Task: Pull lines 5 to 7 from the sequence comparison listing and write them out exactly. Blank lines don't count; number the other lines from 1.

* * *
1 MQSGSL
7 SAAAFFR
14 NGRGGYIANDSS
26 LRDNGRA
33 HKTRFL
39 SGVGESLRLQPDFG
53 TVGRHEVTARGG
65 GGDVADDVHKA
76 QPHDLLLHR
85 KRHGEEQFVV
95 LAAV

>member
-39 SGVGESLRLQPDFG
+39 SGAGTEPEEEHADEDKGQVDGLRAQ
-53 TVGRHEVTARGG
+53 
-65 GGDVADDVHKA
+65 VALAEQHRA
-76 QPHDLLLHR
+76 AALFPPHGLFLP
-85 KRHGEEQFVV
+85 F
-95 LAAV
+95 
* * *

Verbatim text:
33 HKTRFL
39 SGVGESLRLQPDFG
53 TVGRHEVTARGG